Safety and risk: What about food and mouth?

We’re proposing a new system where food waste is converted to livestock feed in centralised processing facilities which are carefully managed and easier to regulate. This system is successfully used in Japan and South Korea. With the correct biosecurity measures in place, it is perfectly safe to eat waste-fed pork. Cooking leftover food renders it safe for pig. Pathogens such as Foot and Mouth Disease and Classical Swine Fever are effectively eliminated by heat treatment.

An expert seminar examined the viability of feeding treated surplus food to pigs and chickens. It examined the hazards and risk factors, and the environmental benefits. The panel concluded the practice is viable provided certain safety measures are enforced involving a combination of heat treatment and acidification and a system to prevent cross-contamination.

In the United States heat-treated meat-containing surplus food is fed to pigs, and the US has been Foot and Mouth free since 1929.  The practice is common for example in Las Vegas where large buffet-style restaurants and pig farms incorporate leftovers in their business model.

Pigs are omnivorous animals, evolved to eat all the kinds of food that humans eat, and there is no evidence that feeding them properly treated food waste is unhealthy either to the animals, or to humans. That’s why countries like Japan and South Korea encourage this practice instead of banning it.  Moreover, in the context of the REFRESH partnership, Feedback is working with top microbiologists to ensure the risks are fully managed when we apply the Japanese system in the UK and Europe.

Is it legal to feed any food waste to pigs?

Yes, under current law certain food can be fed to pigs, for example, bread, dairy, fruit and vegetables. But the legislation is confusing and results in lots of permissible food not being fed to pigs because people are worried about getting it wrong. To address this, we have developed a prototype web app to help food businesses determine whether their surplus food is suitable for animal feed and navigate the relevant legislation.

Should we be eating pigs at all?

Veggies, and especially vegans, are heroes for their efforts to balance out Western overconsumption and meat excess. However, in a future sustainable food system there is a role to play for farm animals, in significantly reduced numbers.

We encourage individuals to eat less and better meat. Meat fed on food waste is a sustainable option. Pigs have a role to play in a circular, stable, low-input food system. Pigs are efficient at turning leftovers into delicious pork. Pigs and humans are meant to live and sustain each other like this – it’s a win, win.

What’s wrong with feeding pigs on commercial feed?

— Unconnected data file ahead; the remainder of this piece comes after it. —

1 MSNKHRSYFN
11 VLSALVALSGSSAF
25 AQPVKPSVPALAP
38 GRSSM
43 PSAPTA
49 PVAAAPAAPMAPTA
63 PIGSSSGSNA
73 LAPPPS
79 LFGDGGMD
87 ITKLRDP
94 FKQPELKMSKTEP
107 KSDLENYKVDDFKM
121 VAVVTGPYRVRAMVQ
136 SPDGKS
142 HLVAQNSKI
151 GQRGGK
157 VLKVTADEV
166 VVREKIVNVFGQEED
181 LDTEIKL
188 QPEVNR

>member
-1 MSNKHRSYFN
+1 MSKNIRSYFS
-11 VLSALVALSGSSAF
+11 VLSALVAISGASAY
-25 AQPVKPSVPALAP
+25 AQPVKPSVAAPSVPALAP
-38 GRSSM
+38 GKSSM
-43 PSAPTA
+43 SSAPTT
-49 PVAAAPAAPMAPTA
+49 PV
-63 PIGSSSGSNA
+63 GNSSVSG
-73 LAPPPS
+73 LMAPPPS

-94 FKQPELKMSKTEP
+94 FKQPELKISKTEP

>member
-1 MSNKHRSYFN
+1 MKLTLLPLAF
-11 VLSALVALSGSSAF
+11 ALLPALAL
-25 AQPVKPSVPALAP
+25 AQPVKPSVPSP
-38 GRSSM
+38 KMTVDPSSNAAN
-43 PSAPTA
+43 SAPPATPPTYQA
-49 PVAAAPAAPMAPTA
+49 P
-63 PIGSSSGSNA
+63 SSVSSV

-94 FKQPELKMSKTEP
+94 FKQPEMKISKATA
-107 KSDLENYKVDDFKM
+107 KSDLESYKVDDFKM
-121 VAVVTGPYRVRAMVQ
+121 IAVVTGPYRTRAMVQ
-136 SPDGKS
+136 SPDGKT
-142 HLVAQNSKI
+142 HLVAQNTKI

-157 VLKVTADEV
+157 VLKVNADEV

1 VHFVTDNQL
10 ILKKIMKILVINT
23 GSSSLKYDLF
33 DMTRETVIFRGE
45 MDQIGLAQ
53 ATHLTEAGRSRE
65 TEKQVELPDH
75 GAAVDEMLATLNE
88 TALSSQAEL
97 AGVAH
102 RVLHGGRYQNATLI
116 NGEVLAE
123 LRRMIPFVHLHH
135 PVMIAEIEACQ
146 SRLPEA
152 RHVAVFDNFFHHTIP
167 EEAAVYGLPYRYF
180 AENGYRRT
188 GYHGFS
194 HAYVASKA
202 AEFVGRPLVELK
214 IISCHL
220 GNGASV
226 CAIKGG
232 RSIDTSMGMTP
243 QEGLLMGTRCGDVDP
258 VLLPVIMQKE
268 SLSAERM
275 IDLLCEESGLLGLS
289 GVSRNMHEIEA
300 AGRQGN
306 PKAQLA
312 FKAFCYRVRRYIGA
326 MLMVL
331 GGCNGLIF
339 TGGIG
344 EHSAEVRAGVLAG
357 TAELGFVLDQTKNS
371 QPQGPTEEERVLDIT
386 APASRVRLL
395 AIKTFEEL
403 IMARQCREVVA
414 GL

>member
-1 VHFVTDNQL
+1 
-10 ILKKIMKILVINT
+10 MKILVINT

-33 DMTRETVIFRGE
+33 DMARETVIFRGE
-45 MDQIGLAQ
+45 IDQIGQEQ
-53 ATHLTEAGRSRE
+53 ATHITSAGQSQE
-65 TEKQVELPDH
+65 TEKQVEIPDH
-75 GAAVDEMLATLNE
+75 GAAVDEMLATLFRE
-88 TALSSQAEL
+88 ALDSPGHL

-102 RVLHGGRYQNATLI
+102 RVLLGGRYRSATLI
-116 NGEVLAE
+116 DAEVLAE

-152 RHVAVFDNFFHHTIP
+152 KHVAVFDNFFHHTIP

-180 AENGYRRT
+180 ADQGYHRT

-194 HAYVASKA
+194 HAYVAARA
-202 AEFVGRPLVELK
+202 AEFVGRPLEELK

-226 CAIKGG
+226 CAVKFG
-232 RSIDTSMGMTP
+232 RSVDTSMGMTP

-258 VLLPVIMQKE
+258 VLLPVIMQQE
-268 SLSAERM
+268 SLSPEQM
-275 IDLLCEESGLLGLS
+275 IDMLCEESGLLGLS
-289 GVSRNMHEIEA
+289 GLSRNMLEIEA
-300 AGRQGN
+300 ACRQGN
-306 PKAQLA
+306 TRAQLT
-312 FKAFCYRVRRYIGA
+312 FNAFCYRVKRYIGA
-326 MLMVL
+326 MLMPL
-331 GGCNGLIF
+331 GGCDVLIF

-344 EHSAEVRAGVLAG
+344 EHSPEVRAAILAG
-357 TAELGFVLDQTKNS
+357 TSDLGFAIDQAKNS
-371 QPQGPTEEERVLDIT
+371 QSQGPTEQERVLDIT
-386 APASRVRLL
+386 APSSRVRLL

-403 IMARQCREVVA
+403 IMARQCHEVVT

Pigs are now being fed crops that people could otherwise eat, such as wheat, soy and maize. This increase in demand puts pressure on global food supplies, exacerbates global food price volatility, and contributes to global hunger. The United Nations estimates that if farmers all around the world fed their livestock on agricultural by-products, and on the food that we currently waste, enough grain would be liberated to feed an extra three billion people – more than the additional number expected to be sharing our planet by 2050.

Shouldn’t we be feeding surplus food to people, not animals?

That’s absolutely right, and where possible all safe and edible unsold food should be used for human consumption, for example, being diverted to food redistributors who provide meals for vulnerable members of society. Check out our food waste pyramid here.

How can feeding food waste to pigs help farmers?

For many pig farmers 60-75% of their costs in rearing their animals can come from the cost of commercial feed. With people and farm animals competing with each other for food, the price of both animal feed and food for humans is rising. This is making it increasingly expensive for farmers to feed their animals, and many pig farmers are going out of business due to spiraling costs.

New research has shown that over 75% of UK pig farmers and agricultural professionals support overturning the current ban on feeding leftovers to pigs. A survey conducted by Cambridge University at the British Pig and Poultry Fair in 2016 found that respondents who were in favour of using leftovers that are no longer fit for human consumption believe it will reduce costs, increase profitability and has environmental benefits.

Being vegan is the most sustainable option; why don’t you encourage people to adopt a vegan diet?

We believe farm animals can play a role in a sustainable and fair food system, especially in local self-sustaining agro-forestry farms, where they soak up surplus, make the most efficient use of leftovers, or make the most of land that can only be used for pasture, and produce manure for the farming, energy production, etc. We envision a food system where meat and animal-based products are eaten on very special occasions only, and for those who need it in small portions for health reasons.

Why don’t we just compost food waste or send it to anaerobic-digesting plants?

Composting and anaerobic digestion are costly methods of disposal and whilst they are much better than landfill, using food waste as livestock feed is environmentally and economically preferable. The carbon emissions savings of feeding food waste to pigs can be around 20 times greater than sending the same food waste for anaerobic digestion. Check out our food waste pyramid here.